Giant interstellar shoot-outs and outlandish alien races are great and all, but science fiction is a genre that can benefit from limitations as much as it can big-budget space operatics. It’s built on ideas, which means that with enough ingenuity, a smaller movie can do its own world-building by exploring a concept and how it affects people. Large-scope sci-fi may be big for the summer box office, but there’s also a long tradition of scrappier films exploring time or space travel, dark futures, and new technology, all by way of how it affects a small group of characters, an approach that can be just as mind-bending without the visual effects. When you can’t depend on simply showing how crazy a sci-fi phenomenon looks, for instance, you’re forced to concentrate more on what the experience of dealing with it is like, and those tropes can serve as a metaphor for experiences that are closer to home for the audience.
That’s the case for Coherence, an inventive indie written and directed by James Ward Byrkit that opens in New York and Los Angeles this Friday and expands to more cities in the weeks after. Coherence is the story of a dinner party in which eight friends with long and sometimes fraught histories gather to play catch-up while a comet passes overhead. When the power goes out, they notice there’s a house two blocks away that remains lit, and a few of the guests venture out to see if they can use the phone. When they come back, one of them’s bleeding and upset by what he saw, and the other is carrying a mysterious box he stole that turns out to be inexplicably filled with photos of everyone at the party.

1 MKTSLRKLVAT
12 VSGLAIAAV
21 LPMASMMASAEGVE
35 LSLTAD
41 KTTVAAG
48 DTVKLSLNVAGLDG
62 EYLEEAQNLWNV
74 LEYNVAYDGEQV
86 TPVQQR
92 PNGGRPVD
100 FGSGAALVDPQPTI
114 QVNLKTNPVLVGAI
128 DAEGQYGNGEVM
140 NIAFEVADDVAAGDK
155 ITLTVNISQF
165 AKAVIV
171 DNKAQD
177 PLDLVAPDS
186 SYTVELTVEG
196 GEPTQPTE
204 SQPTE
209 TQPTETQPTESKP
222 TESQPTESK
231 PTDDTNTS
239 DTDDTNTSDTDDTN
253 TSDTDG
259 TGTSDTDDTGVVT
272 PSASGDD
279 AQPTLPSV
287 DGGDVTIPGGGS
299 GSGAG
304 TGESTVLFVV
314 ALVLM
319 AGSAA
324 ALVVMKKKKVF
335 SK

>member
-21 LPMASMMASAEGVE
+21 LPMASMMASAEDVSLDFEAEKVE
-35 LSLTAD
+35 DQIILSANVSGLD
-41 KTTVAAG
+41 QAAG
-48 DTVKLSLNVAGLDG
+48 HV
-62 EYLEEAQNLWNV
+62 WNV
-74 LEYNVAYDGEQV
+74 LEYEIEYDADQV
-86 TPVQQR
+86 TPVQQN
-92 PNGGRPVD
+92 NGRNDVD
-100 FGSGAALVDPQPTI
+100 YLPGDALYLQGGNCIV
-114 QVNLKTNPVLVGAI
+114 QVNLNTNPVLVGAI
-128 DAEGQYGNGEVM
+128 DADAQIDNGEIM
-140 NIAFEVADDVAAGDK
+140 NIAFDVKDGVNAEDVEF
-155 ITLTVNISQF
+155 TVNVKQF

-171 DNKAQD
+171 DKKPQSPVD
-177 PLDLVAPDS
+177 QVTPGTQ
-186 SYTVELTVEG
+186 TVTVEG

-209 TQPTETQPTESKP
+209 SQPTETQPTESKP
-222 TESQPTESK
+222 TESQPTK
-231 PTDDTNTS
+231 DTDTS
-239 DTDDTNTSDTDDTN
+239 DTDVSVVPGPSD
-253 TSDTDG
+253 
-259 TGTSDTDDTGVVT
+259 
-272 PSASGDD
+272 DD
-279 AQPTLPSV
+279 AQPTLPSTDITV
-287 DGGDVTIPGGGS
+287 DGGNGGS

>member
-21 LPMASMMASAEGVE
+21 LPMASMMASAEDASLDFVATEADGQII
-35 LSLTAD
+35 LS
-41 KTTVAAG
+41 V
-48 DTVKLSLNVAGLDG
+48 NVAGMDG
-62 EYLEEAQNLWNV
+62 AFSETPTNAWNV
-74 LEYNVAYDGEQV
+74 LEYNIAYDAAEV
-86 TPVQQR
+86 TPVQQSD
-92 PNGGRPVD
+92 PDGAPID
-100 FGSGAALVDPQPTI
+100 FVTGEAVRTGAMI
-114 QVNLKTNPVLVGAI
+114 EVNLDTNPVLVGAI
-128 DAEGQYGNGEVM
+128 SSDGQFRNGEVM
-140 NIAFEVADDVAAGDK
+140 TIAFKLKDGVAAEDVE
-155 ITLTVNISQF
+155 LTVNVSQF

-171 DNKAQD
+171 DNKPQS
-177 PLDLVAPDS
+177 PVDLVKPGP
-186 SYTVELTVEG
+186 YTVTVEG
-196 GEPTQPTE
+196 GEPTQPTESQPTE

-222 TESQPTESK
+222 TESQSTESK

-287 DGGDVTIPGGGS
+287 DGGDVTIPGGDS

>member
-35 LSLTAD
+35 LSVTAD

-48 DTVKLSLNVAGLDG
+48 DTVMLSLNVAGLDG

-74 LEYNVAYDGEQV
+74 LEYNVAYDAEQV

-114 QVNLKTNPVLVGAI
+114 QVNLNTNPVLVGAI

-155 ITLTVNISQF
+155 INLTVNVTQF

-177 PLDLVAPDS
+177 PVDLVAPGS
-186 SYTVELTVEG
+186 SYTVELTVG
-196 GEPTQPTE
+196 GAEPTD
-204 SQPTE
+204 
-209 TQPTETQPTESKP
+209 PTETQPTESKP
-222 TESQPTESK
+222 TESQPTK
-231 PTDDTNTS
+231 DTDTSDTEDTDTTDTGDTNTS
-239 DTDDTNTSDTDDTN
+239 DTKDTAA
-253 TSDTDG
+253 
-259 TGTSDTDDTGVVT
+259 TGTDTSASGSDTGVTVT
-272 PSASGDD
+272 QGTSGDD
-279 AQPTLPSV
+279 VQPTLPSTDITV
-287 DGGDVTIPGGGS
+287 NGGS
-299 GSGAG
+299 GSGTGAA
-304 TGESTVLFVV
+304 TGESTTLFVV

Coherence doesn’t play coy with what’s happening to its characters, who soon discover that the comet seems to have left them in a temporarily fractured universe in which the house down the street is a sort of reflection made real, filled with other versions of themselves who are just as bewildered and alarmed by what’s unfolding. The science behind the phenomenon is waved away with a few lines from a book about physics, because the real stakes in the story are about how little these people trust their alternate, equally paranoid selves — and they certainly don’t trust one another.
This group of upper middle class suburbanites appear to be leading lives of glowing Californian success — Seeking a Friend for the End of the World director Lorene Scafaria plays Lee, one of the hosts, who’s an executive at Skype, while her husband Mike (Buffy’s Nicholas Brendon) is an actor who claims his biggest role, amusingly, was as the lead in Roswell (he’s already living in an alternate universe). But a few drinks into the evening and insecurities, addictions, and infidelities begin coming out, all magnified by the stress of the strange phenomenon the party guests struggle to comprehend, particularly when they start to wonder if some of the members present aren’t originals.
Coherence’s characters aren’t especially nice, but they do feel painfully normal, with a plausibility to their actions that extends to the half-smart way they react to their situation. What’s essentially a claustrophobic single-room story uses its sci-fi twist to build a sense of quiet dread — there’s someone out there who’s just like you, and just as invested in his or her own self-preservation. Rather than escalate its scenario toward hysteria, Coherence uses it to focus on one particular character’s sense of regret: Em (Emily Baldoni), a former dancer whose life has been paralyzed by indecision. Em already sees herself as caught in a sort of alternate reality, having passed up an opportunity years earlier that led to someone else becoming famous. And it’s through Em that the film achieves its best intersection of human drama and high concept, a sequence that’s as poignant as it is disturbing, and a testament to the emotional impact a heady setup can have.